Common House

Common House, a member-based social club and event space, is expected to open in May in the Market Street site of the former Mentor Lodge, one of the city’s first social clubs that for decades served the African-American population in town.

They’ve raised the roof, fixed the walls, refurbished the building and they’re ready for members.

Common House, a member-based social club and event space, is expected to open in May in the Market Street site of the former Mentor Lodge, one of the city’s first social clubs that for decades served the African-American population in town.

The site will provide space to relax, talk, meet, dine and listen to music both live and recorded, club officials said.

The club’s most recent incarnation has been in the planning stage for a couple of years but hit a setback last winter when wet snow caused a partial roof collapse at the 206 W. Market St. space, built in 1913.

“We did have quite a time with our roof that collapsed last year,” admitted Josh Rogers, cofounder and chief brand officer. “If anything, that renewed our focus and passion to bring the building back to its rightful social place.”

Rogers said an attempt was made to reuse as much of the building as possible.

 “We didn’t make it easy on ourselves,” he said. “[We salvaged] hardware and reused our antique joists and sheathing as floors. But, we wouldn’t have done it any other way, and we’re on track to open in May.”

Rogers, Derek Sieg and Ben Pfinsgraff, all University of Virginia graduates, came together to create Common House based on the historical role of social clubs, club officials said.

“In larger markets, contemporary social clubs are definitely a thing,” Rogers said. “People aren’t so different here relative to bigger cities like New York or Chicago or Los Angeles or San Francisco — places we’ve also lived.”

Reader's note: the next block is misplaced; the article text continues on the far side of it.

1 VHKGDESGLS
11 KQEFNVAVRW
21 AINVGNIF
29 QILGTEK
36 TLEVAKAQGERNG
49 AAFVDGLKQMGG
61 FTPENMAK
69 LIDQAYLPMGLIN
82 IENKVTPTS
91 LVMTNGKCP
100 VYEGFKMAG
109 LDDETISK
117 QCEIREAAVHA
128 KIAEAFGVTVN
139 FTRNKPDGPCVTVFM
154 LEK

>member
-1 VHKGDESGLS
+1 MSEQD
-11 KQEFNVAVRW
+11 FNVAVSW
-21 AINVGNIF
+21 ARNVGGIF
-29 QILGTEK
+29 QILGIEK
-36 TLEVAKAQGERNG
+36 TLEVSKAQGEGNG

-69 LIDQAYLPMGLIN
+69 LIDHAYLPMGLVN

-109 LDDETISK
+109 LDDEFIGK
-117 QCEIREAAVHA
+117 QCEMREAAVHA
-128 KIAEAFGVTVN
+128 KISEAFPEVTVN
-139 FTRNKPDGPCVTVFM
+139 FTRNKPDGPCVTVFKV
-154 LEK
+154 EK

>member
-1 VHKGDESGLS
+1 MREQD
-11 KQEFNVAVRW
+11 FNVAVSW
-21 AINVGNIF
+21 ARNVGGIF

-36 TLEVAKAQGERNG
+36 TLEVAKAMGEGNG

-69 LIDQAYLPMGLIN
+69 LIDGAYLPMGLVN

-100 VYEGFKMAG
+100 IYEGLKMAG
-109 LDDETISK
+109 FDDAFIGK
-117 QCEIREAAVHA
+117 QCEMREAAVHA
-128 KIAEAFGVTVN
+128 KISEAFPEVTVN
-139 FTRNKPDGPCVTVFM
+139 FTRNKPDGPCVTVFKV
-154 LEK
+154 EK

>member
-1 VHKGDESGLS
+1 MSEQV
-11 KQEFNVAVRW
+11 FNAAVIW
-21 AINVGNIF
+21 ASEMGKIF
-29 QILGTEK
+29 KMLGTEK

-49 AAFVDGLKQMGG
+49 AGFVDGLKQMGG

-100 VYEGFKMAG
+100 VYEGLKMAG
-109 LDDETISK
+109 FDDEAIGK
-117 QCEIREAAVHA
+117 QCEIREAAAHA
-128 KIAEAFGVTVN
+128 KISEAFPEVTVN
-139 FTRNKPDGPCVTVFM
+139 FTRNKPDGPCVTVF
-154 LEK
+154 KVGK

Common House members will access the club using individual brass keys, the club’s website states. The first floor features Vinegar Hall, which acts as a co-work space for members during the day and a rentable venue for the community by night. The main level also includes full-menu food service.

Plans for the second floor, accessed by a floating oak staircase, include the Social Hall, an open central space anchored by a prominent hearth with seating and bar service, plus a tea room with coffee station.

The Bridge Room offers space for games of bridge, chess, backgammon or even Chickapig, with bar service available.

A library and billiard room also are available on the second floor and a 2,000-square-foot roof terrace is planned, the website states.

“These days, especially for our members, there’s somewhat of a marriage between work and life, so we expect quite a bit of work to occur at Common House,” Rogers said. “But we do have rules about technology to preserve the humanity of the experience.”

Rogers said he and his partners hope Common House can spark creativity and bring people together.

“We’re from Charlottesville, and we love this town and its people,” he said. “We see the possibility of an even more progressive, productive hometown, and we’re just trying to do our little part by uniting the diverse group of like-minded people already making a difference.”

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Bryan McKenzie is a reporter for The Daily Progress. Contact him at (434) 978-7271, bmckenzie@dailyprogress.com or @BK_McKenzie on Twitter.

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